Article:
Syrians bury their dead in new bloody rallies


At least 11 mourners were shot dead on Saturday as Syrians swarmed the streets to bury scores of demonstrators killed in massive protests and two MPs resigned in frustration at the bloodshed.
Activists said the death toll from Friday’s nationwide protests could top 100, pending confirmation of a list of names, and expected fresh protests to form after the funerals. Two independent MPs from the protest hub city of Daraa, Nasser al-Hariri and Khalil al-Rifai, on Saturday told Al-Jazeera television they were quitting parliament in frustration at not being able to protect their constituents. Friday’s deaths signalled no let-up from President Bashar al-Assad, whose forces used live ammunition and tear gas against demonstrators nationwide, witnesses and activists told AFP. The bloodshed erupted as tens of thousands of demonstrators took to the streets for “Good Friday” protests to test long sought-after freedoms a day after Assad scrapped decades of draconian emergency rule.
The Syrian Revolution 2011, a driving force behind the protests, marked the tone on Saturday by posting on its main Facebook page a black banner with the word “Mourning” in English and Arabic. It came as tens of thousands of mourners packed buses and headed for the southern town of Ezreh for the funerals of 18 people killed the previous day, a rights activist told AFP by telephone. Another activist later said “12 martyrs were buried in Ezreh” and that two men — Yasser Nseirat and Jamal Qanbar — who were part of the funeral cortege heading for the town were shot dead by security forces. Other activists spoke of five mourners killed in Ezreh and outside a hospital in Daraa, with the toll expected to rise.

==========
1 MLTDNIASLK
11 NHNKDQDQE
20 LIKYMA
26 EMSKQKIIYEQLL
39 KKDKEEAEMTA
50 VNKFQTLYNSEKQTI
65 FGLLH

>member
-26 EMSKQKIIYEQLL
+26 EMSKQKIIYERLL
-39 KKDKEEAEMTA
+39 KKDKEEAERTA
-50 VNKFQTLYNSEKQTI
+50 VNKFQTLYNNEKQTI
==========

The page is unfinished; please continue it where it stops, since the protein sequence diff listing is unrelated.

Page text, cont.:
“More than 150 buses left from Daraa and neighbouring villages to attend the funerals of 18 martyrs killed Friday in Ezreh,” in Daraa province, an activist requesting anonymity said. Daraa has been an epicentre of protests against the regime of Assad, who also scrapped the feared state security court on Thursday and signed a decree “to regulate” peaceful protests in the autocratic country. Snipers also pinned down mourners in the northern Damascus suburb of Douma, killing at least five people on Saturday, a witness and a human rights activist there told AFP.
They opened fire from roof-tops as mourners marched from a local mosque to a cemetery, the sources said, adding that tens of thousands of people took part in the procession. Activists also reported at least one person shot dead by security forces in the Barzeh district of Damascus. A group called the Committee of Martyrs of 15 March Revolution issued a list of 82 names of people killed on Friday, but said the toll from the “massacre” could reach 100 as it tried to confirm more deaths.